Nov 22, 2016 I Paul Seaburn

Exorcism School Opens in Argentina For Non-Priests

Have you had your heart set of getting a wrestling scholarship but no schools offered you one? Do you think you can use your skills to wrestle demons instead? A new school in Argentina may be for you. Did you ever wish you could perform an exorcism but didn’t want to have to become a priest first? If you can afford $47 a month for three years, this same school in Buenos Aires may be the solution for you too.

The school at Good Shepherd church only offers one course: "Parapsychology, Angelology and Demonology” It’s taught by Manuel Acuna, a Lutheran bishop who claims he has performed over 1,200 exorcisms. Yes, he knows exorcisms are thought to be performed only by Catholic priests, but Protestants get possessed by demons too.

I have been called all kinds of names. But I didn't choose to be an exorcist. It is a calling from God.

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Bishop Acuna and a girl believed to be possessed

Bishop Acuna says he got the calling in 2001 during a church service when a teenage girl in the congregation started thrashing about and speaking in tongues.

On that day, with my first exorcism, I introduced myself to the devil.

Since he’s self-taught and a seasoned veteran, Bishop Acuna feels that qualifies him to teach exorcism to others and, in the tradition of Martin Luther, he defies the Catholic Church requirement of exorcists being priests by training lay people to become “exorcism consultants.”

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Exorcism class

What do these exorcism trainees get for their $47 per month ($1692 total)?

They study the devil's character and how he works. The exorcism consultant will be able to determine where there is a case of a demonic presence, possession, oppression, obsession or a curse.

The monthly classes are held at the church and are said to be packed with hundreds of exorcist wannabes. The bishop is doing quite well and that offends other Lutheran churches in the area, whose pastors believe that it’s wrong to charge lay people for a class on exorcism that many of them don’t believe can be taught anyway.

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Final exams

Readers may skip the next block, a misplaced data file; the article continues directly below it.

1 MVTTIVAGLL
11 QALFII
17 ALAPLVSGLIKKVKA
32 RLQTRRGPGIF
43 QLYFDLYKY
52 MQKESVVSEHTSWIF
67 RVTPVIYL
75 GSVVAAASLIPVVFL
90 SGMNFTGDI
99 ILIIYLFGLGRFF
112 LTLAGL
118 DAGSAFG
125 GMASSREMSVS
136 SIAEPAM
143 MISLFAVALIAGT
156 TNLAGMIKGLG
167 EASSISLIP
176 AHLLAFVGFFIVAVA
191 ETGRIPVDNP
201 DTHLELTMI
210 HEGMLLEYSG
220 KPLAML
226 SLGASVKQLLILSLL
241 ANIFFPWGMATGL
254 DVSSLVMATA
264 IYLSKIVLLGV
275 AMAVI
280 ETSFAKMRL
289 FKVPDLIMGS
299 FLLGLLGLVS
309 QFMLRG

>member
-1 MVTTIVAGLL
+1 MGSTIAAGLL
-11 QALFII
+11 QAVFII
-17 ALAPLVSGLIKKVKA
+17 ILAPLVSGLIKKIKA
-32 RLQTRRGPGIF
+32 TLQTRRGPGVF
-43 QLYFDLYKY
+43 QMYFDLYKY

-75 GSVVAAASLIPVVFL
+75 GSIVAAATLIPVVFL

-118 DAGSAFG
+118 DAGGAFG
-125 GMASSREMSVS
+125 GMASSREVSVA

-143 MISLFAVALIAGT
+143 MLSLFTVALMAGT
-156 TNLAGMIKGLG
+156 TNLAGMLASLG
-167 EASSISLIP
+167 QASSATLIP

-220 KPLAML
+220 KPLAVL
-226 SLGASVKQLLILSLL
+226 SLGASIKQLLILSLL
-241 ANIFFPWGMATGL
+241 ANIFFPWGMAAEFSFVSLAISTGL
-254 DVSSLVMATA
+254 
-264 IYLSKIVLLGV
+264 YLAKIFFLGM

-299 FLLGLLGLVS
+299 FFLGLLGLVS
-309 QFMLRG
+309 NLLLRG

Some attendees may be there just for the live exorcisms which appear to be part of at least some of the classes. There are reports of screaming people and one woman who spewed blood, which the bishop claimed was a sign she had "made a pact (with the devil), sealed with animal blood."

There’s not much information on the parapsychology and angelology parts of the course … if there’s no screaming or bloods-spitting, those classes are probably lightly attended. While the Vatican teaches exorcism classes in Rome that are open to psychologists, theologians and lawyers (insert your own “how do you tell the lawyer and the demon apart” joke here), they’re not taught to become exorcists – just to help evaluate or treat those who think they may be possessed.

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Is she possessed? For only $47 a month, you can find out

Is Bishop Acuna’s discount school for exorcists having an effect on the demon population of Buenos Aires? That remains to be seen. If it works, he should considering opening his first franchise in Washington DC.

Paul Seaburn

Paul Seaburn is the editor at Mysterious Universe and its most prolific writer. He’s written for TV shows such as "The Tonight Show", "Politically Incorrect" and an award-winning children’s program. He's been published in “The New York Times" and "Huffington Post” and has co-authored numerous collections of trivia, puzzles and humor. His “What in the World!” podcast is a fun look at the latest weird and paranormal news, strange sports stories and odd trivia. Paul likes to add a bit of humor to each MU post he crafts. After all, the mysterious doesn't always have to be serious.

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